From the heart-warming to the strange, right down to petrifying, this is how some countries celebrate the holiday season
The season of Christmas is associated with lots of merrymaking; an abundance of presents under twinkling Christmas trees and scrumptious holiday dishes and treats, and one festive party after another. But not all parts of the world celebrate the season this way: for some, it’s a time when evil beings come out to play (the monstrous Yule Cat and the hair-raising Krampus), some feast on decomposed meat, while others hide their brooms from witches on the eve of Christmas. Find out how 10 bizarre traditions add diversity to the holiday season.
Germany and Austria: The Krampus
The fate of children who’ve misbehaved is sealed by the Krampus, the evil spirit of Santa Claus. The fearsome ghoul with an appearance of half-demon, half goat, prowls the streets in search of naughty children to whip with his bundle of reeds, or ruten.
Caracas, Venezuela: Roller skate to church
On the morning of Christmas day, Venezuelans in the capital rouse early and put on their roller skates and skate their way to Christmas mass. Roads are blocked off until 8am to allow this customary tradition to take place.
Japan: KFC feast
Although only about one per cent of the population celebrates Christmas, the Japanese get in the full swing of the occasion, marking it with buckets of KFC – it’s common for people to wait in line for hours for festive fried chicken. The colour red, which Japanese associate with death, is a big no-no.
Italy: La Befana, the kind witch
It’s probably the only time the presence of a witch is highly anticipated. In place of Santa, the kindly La Befana, a legendary old woman who at first declined and missed the chance of seeing baby Jesus with the Magi, went on her own way in search of him bearing presents of her son’s old belongings. La Befana received the infant’s blessings in return, and she continued traveling the world rewarding good children with presents.
United Kingdom: Icy Christmas Day swims
Call it sadistic, but in UK, Christmas revellers trade in relaxing walks in the woods for a dip in sub-zero waters. The annual swim sees daring swimmers, some in fancy Christmas costumes, taking the plunge in various ‘hotspots’ like Serpentine on Hyde Park, Brighton Beach and the Irish Sea.
Finland: Christmas Eve sauna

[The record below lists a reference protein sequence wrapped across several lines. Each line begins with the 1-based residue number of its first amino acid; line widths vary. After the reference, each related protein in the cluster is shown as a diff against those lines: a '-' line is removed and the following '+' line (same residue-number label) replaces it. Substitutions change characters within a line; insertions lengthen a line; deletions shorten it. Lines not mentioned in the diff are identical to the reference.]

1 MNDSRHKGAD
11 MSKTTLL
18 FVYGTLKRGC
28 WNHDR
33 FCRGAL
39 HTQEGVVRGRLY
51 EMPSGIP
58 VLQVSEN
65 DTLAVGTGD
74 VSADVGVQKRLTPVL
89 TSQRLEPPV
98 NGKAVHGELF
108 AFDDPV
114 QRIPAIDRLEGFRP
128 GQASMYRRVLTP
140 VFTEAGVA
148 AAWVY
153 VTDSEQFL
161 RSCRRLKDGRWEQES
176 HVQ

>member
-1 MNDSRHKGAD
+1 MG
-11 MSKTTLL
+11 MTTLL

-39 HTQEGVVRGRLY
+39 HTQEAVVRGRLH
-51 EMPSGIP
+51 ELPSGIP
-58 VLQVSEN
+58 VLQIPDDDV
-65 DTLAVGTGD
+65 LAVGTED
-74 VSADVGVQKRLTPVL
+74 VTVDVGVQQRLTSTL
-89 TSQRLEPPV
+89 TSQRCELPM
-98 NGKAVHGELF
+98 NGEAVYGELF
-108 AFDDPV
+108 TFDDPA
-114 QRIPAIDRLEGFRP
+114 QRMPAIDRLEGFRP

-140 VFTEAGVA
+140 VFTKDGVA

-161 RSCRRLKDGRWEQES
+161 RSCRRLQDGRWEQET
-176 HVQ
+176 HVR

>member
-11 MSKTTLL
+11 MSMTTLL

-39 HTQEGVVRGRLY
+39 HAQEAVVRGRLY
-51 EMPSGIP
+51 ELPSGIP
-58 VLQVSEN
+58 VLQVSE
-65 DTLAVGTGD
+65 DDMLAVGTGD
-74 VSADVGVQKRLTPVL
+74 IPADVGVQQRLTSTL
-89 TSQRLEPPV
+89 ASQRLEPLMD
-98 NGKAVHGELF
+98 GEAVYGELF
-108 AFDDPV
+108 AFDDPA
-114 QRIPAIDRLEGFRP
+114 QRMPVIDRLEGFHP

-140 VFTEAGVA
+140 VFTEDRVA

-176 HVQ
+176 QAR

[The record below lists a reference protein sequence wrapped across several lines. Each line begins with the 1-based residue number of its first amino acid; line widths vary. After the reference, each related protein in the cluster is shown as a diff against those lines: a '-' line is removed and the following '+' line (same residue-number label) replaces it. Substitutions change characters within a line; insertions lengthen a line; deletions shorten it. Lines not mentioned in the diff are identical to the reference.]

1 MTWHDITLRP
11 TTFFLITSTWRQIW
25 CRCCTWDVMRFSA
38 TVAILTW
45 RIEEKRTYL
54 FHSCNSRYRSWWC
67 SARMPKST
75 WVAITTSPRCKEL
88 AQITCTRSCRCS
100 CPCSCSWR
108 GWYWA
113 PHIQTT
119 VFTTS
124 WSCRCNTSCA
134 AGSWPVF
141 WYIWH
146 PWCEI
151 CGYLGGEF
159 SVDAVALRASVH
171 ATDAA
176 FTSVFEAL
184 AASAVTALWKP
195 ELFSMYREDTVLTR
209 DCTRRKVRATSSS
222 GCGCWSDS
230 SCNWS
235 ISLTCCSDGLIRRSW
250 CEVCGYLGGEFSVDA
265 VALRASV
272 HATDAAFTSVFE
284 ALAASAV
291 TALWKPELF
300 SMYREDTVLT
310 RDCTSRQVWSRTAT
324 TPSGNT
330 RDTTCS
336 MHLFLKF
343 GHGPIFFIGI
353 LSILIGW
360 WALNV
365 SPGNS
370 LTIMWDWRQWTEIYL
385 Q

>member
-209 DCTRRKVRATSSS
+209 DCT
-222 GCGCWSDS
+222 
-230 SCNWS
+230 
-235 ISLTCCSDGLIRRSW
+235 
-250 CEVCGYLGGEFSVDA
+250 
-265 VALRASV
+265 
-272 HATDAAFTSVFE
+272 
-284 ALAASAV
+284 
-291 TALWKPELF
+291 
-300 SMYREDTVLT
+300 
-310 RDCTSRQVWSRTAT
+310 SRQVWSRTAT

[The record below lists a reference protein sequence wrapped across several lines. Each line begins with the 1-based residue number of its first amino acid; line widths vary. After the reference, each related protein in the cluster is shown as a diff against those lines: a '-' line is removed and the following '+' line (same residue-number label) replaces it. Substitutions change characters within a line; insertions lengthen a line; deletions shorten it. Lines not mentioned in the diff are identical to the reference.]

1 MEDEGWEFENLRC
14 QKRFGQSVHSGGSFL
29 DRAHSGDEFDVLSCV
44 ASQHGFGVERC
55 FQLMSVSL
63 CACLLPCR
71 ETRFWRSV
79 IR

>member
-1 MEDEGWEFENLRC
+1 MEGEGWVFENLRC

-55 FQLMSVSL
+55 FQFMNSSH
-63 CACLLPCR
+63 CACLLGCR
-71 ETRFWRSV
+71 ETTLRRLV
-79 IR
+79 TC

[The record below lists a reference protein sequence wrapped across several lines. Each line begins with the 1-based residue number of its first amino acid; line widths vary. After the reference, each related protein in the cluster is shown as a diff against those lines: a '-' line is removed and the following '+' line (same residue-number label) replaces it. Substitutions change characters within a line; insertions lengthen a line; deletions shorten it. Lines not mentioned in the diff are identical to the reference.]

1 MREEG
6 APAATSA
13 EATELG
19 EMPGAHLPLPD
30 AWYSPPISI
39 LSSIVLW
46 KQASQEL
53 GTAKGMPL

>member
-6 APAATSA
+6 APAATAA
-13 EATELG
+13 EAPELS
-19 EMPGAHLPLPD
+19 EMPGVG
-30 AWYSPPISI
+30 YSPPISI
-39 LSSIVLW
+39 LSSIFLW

Unlike the British, the Finnish prefer to mark Christmas with a warming and relaxing session in the sauna before sunset on the eve. This ancient custom is also a sacred one as rural folk regard the sauna as a place where important life events occur, from giving birth to the healing of sickness, and finally, death.
Ukraine: Spider webs
Ukrainians trade in beautiful baubles and sparking tinsel on the Christmas tree in place of artificial spider webs and spiders believed to ‘capture’ good luck. The custom stems from an old wives’ tale about a poor family who couldn’t afford to decorate their tree and woke up on Christmas morning to a tree glistening with spider webs that turned into silver and gold.
Iceland: Jolakotturinn (Yule Cat)
Icelandics are a hardworking lot and naturally, their traditions frown upon laziness. Enter the scary Yule Cat, who stalks the land eating children who’ve not worked hard enough. Those who failed to finish their work and missed out shopping for new clothes are top of the beastly cat’s list.
Norway: Hide brooms
According to Norwegian folklore, witches surface on Christmas Eve and comb through homes, stealing brooms to ride. Hence before bedtime, the women of the house hide their brooms away.
Greenland: Fermented meat delicacies
You’ve every reason to be thankful for the delicious Christmas feast because chances are, the food can’t be as revolting as the fermented or decomposing meat on Greenland’s Christmas menu. Items like mattak (raw whale skin with blubber) and kiviak (seal skin stuffed with 500 dead auk birds and fermented for seven months) are apparently tastier than they sound.